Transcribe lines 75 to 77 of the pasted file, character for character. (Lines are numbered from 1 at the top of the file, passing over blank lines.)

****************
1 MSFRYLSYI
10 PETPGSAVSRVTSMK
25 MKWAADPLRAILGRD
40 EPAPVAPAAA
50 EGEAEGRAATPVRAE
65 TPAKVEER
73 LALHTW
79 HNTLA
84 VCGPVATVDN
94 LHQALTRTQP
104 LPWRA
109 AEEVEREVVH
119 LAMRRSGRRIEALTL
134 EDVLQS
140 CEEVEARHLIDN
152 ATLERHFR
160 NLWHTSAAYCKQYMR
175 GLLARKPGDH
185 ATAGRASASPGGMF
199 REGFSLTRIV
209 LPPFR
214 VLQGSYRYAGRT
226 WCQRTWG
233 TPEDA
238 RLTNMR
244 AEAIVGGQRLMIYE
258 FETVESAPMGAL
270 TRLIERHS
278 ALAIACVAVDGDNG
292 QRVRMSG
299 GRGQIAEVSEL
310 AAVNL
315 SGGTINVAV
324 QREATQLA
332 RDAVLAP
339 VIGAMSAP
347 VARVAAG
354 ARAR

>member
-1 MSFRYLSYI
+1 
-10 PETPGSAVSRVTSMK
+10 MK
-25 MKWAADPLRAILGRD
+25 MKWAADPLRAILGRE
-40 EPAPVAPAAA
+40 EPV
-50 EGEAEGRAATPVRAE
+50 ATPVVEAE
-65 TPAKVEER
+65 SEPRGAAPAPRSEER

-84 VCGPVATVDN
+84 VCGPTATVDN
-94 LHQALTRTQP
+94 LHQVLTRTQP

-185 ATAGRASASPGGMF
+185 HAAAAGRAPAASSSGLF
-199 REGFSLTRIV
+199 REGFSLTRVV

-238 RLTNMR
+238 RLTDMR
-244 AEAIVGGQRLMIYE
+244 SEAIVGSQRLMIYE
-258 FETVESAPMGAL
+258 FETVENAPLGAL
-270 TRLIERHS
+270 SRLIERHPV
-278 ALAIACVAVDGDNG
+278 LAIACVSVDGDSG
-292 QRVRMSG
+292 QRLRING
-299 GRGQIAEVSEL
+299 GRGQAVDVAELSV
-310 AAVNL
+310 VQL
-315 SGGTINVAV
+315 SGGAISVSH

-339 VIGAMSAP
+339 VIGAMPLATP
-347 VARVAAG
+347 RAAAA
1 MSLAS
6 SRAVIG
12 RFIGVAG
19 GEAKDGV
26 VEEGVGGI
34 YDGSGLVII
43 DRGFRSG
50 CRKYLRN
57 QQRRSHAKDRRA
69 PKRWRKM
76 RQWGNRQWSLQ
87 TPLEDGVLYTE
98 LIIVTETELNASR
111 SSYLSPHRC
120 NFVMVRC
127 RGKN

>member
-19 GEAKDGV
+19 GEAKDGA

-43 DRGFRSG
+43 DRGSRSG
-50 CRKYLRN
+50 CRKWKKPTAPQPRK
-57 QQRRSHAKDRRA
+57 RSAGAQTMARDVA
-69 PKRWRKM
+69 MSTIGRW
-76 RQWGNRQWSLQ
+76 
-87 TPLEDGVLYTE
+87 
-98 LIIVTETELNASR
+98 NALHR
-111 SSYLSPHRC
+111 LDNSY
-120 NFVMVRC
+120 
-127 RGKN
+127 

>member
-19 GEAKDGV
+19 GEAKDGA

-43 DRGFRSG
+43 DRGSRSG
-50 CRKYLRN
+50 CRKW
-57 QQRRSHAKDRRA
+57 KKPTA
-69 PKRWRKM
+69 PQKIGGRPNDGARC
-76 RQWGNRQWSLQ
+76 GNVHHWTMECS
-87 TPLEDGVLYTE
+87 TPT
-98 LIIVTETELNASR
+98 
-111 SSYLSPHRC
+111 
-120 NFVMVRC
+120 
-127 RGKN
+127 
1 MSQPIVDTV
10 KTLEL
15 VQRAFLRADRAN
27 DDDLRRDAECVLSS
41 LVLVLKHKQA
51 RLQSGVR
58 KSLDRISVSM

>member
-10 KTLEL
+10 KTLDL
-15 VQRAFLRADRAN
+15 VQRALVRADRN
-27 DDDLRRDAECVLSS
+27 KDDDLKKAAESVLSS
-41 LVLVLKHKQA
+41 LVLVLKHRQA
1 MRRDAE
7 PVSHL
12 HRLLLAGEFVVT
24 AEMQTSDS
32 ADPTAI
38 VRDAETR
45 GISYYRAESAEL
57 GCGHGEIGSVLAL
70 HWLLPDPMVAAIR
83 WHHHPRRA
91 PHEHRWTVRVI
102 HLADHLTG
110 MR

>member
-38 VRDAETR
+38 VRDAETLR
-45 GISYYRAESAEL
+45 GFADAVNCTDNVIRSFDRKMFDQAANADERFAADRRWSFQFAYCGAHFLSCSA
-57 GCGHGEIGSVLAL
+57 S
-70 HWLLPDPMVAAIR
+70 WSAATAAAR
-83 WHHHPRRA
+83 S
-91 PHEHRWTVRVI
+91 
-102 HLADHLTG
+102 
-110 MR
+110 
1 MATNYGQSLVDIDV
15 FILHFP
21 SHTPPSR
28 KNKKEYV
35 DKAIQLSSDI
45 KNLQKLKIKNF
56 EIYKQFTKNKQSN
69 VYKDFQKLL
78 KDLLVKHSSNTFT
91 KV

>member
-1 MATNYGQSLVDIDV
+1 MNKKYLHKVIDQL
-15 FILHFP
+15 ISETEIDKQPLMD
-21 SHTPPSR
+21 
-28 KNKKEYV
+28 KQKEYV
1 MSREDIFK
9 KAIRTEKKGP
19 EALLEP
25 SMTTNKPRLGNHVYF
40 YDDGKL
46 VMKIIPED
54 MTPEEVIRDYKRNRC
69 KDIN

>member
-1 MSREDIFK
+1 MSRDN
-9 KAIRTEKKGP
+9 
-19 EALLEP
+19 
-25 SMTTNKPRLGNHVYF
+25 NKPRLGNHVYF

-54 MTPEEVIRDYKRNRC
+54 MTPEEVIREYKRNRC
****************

+310 VQL
-315 SGGTINVAV
+315 SGGAISVSH